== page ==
Documentary Season: Cromwell Street
Warning: this post concerns a documentary about serial killing, sexual violence and child abuse, and some readers might find the subject matter distressing.
The Tuesday Special was a 1990s ITV documentary series. I haven't seen any of the others, and probably won't because this seems to be the only one on the internet, and I have to say this is some quality documentary making.
Actually Fred West, the murderer with his wife Rose featured in the documentary, has featured on the blog in this post before, in a parody form for dark humour. The story of the Cromwell Street murders is well known but basically Fred West murdered at least thirteen people between the 1960s and 1990s that we know of. He was a monster of illegal sex and violence, and the household he and his wife Rose ran was an exemplar of dysfunction and abuse. The story of the investigation is fascinating because if it hadn't been for Rose West's solicitors sending a fax with a particular picture to the prosecution by mistake there wouldn't have been enough evidence to convict Rose as well as Fred. Fred actually died right here in Birmingham in Her Majesty's Prison Winson Green while remanded in custody, so never got convicted.
That story is well known, but it actually isn't the subject matter of this documentary, which is about Cromwell Street, the street in Gloucester where the Wests lived and where nine bodies were found buried under the house and patio. It's about the street itself and about the impact on the neighbours of having a mass murderer apprehended among them. Among the wealth of literature on the Wests (who had been flashing a warning light for years before being apprehended and there is no shortage of people who met them because of his work as a builder and hers as a prostitute, so the literature is truly extensive) this short documentary stands out as different.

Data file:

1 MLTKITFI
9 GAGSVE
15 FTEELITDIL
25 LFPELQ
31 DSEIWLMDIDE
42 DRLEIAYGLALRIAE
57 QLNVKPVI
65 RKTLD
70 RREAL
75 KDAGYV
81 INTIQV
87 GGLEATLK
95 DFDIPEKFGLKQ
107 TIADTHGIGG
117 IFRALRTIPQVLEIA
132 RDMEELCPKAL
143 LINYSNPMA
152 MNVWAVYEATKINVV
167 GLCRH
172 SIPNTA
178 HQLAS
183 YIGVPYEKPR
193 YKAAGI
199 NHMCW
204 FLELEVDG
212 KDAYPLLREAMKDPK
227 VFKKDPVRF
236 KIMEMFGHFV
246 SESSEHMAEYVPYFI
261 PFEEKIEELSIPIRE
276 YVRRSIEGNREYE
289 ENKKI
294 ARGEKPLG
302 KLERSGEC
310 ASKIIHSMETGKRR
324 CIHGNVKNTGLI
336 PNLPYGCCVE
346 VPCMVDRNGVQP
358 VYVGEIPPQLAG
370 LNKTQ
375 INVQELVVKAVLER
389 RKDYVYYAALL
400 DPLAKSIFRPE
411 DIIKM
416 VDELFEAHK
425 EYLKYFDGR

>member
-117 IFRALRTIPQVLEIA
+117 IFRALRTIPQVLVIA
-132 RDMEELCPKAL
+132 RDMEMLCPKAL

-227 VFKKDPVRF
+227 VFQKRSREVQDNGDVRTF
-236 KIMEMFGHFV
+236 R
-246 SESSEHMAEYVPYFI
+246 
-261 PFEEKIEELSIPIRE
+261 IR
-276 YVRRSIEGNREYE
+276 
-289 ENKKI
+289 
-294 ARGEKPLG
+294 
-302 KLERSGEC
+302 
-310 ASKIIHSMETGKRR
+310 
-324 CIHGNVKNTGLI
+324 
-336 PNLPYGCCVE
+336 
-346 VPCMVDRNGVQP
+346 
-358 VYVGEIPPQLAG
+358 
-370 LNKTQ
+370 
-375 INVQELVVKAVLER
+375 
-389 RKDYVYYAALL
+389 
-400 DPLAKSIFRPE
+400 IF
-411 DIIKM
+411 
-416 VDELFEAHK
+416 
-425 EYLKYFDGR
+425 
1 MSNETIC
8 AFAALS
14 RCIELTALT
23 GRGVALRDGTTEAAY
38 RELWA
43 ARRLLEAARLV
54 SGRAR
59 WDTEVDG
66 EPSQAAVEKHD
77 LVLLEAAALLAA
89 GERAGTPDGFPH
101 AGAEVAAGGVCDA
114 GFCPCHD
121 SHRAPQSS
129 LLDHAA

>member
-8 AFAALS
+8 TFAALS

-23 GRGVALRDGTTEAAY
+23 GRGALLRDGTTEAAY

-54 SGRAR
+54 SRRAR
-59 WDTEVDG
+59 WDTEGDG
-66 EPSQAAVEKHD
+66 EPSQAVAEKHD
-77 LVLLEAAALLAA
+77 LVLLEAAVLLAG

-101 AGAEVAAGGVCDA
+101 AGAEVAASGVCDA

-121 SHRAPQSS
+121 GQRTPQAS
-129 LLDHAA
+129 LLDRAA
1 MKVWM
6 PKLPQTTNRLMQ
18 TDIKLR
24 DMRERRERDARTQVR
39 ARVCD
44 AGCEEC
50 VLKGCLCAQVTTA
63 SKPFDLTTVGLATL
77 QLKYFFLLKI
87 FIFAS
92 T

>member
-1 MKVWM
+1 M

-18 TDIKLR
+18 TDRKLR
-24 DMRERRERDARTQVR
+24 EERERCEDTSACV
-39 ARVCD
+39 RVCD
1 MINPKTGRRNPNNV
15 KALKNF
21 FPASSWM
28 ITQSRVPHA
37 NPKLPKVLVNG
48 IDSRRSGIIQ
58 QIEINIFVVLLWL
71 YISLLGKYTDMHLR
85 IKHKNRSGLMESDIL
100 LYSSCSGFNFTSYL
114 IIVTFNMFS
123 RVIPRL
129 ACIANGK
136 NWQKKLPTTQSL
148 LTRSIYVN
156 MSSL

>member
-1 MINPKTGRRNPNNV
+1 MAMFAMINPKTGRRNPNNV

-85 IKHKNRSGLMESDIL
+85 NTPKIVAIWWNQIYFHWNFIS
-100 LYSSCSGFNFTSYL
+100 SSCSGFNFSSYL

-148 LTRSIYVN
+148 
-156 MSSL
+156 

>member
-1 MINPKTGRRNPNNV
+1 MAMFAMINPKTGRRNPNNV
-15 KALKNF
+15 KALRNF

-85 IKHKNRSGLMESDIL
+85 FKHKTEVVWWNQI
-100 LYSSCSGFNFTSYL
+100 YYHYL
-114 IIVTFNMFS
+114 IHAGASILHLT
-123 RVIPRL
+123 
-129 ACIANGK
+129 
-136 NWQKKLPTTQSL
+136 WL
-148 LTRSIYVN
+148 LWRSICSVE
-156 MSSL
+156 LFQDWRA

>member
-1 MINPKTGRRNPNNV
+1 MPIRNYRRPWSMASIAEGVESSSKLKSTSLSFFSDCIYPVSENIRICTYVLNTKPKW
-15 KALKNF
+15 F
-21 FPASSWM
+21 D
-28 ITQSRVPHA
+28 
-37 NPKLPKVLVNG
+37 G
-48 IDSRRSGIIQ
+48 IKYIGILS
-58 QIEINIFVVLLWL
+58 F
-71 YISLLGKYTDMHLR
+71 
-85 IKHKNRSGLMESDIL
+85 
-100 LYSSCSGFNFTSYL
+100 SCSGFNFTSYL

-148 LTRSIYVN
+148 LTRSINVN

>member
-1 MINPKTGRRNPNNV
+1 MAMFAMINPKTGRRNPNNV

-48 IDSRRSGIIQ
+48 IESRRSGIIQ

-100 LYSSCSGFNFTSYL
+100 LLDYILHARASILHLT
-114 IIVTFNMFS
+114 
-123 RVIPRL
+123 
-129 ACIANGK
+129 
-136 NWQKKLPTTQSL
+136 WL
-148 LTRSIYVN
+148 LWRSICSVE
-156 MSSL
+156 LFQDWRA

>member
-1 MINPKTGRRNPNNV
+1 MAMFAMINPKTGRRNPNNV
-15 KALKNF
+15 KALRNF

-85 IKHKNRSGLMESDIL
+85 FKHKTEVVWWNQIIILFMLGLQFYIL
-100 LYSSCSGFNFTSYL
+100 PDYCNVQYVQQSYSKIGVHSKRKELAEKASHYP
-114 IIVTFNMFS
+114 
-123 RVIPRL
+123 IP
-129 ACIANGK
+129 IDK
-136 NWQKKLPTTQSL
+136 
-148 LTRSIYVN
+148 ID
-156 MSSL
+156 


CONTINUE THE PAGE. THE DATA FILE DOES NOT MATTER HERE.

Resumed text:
The documentary is kind about the street but it's clear why the Wests would want to live somewhere like Cromwell Street: run down, poor, with a strictly transient population. In fact one interviewee from the church next door to the Wests' house comments that there is a near total absence of community in the street. It's very apparent from this documentary why a serial killer would choose this street.
Perfectly for a half hour documentary the exposition at the beginning is very short indeed (see I've been reading up about film again), because really it doesn't need very much. Then it goes straight into interviewing the neighbours about what it was like to have mass murder investigated in the street.
What strikes me most is how clever it was to do that. I think by the time this documentary was made, some time after the excavation of the cellar and the press attention, it is very clear that the residents were all Wested out. It is quite an achievement to get them to agree to being interviewed anyway.
And it comes across as very clear how difficult it was even for the neighbours, and they talk about needing counselling. It is all the more impressive that this team got them to talk for the documentary when one lady describes that she had already been deceived by the press (a reporter asked her for a picture of the cellar in her house which was then published as the cellar of the Wests' house) and yet still talked to this documentary about it. One man was encouraged by the press to break into the Wests' house and take pictures for £5,000. It is actually quite reflexive about the simple fact that such a huge murder means that it won't ever really go away for the street or the people who lived there.
After the initial interviews the documentary then goes on to the international interest the scene attracted and ongoing morbid tourism after the crime scene was cleared away. In some ways this is the most flatly shocking bit because I don't think Cromwell Street as a tourist destination has ever died away.
The show draws up the threads by talking to members of the church next door to the Wests' house who feel as if having a mass murderer next door has reinforced that the church does need to be there.
I don't have any criticisms of this documentary.
In summary, an excellent, perfectly paced documentary about a less-covered aspect of the Wests' murders.
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